Prevent the

If you crank up your car seat heater, you should take note of a study published in the Archives of Dermatology that reveals a downside to this luxury feature. Doctors have discovered that car seat heaters can mark your skin—for life.

Erythema ab igne (aka EAI) is a condition caused by chronic exposure to infrared radiation. This condition, conventionally known as "toasted skin syndrome," is caused by repeated exposure to heat at too low a level to burn you, but hot enough to cause hyperpigmentation in your skin. The condition is characterized by a lacework or net-like pattern of red or brown marks. The skin begins to thin and atrophy, and in severe cases itchiness, burning, or sores can occur.

Toasted skin syndrome is not a common condition in the U.S., where centralized heating is widely employed. EAI is more common in cultures where people spend a lot of time in front of an open fire or stove. However, certain low-level heat sources that can lead to EAI are common in the U.S., including laptops, heating pads, and hot water bottles. Seat heaters are now added to this list.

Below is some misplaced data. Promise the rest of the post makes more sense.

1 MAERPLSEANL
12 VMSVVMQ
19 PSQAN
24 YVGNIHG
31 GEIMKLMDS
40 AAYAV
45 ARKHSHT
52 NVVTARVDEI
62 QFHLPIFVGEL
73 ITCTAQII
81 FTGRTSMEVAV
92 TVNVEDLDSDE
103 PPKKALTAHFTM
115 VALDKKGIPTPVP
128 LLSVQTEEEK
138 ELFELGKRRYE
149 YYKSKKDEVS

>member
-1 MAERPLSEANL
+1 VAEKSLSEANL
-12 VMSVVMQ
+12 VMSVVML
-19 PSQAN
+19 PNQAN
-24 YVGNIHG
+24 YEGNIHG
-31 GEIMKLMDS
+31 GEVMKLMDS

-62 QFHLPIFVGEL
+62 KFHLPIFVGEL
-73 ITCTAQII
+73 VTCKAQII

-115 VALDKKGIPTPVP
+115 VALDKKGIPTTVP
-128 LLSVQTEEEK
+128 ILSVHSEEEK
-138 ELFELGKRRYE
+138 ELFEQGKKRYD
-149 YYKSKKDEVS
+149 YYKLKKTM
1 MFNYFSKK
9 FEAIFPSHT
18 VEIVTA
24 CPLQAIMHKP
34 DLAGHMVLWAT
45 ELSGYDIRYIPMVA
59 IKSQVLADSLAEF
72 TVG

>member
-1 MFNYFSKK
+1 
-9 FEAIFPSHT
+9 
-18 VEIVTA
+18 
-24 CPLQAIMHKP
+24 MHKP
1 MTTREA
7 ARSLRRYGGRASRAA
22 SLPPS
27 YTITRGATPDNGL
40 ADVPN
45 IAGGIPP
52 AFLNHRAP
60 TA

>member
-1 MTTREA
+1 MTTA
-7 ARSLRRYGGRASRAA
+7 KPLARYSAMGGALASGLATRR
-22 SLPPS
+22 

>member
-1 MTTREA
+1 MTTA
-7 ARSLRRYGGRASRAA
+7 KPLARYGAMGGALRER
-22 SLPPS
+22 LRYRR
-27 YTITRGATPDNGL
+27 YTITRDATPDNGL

This doesn't mean that you should necessarily stop using your heater entirely. In the cases documented by this study, the subjects in question used seat heaters regularly and for 45 minutes or more at a time. Doctors suggest that you keep heaters on low settings and avoid prolonged exposure. If you do see any signs of discoloration, discontinue use of car seat heaters immediately.

The main way to treat toasted seat syndrome is to stop using the heat source. Over time, mild cases will resolve themselves and the marks will subside. However, if the hyperpigmentation is severe, the skin damage may be permanent. Laser therapy can also help reduce the appearance of the skin pigmentation. Extreme cases of EAI have been linked with higher incidences of squamous cell carcinomas, so regular skin cancer screenings of the area are crucial, especially if sores or lumps form.




Adams, Brian B., MD, MPH: "Heated Car Seat-Induced Erythema Ab Igne." Archives of Dermatology. Vol 148, No 2.. "Erythema ab igne" New Zealand Dermatological Society. Web. July 1. 2011.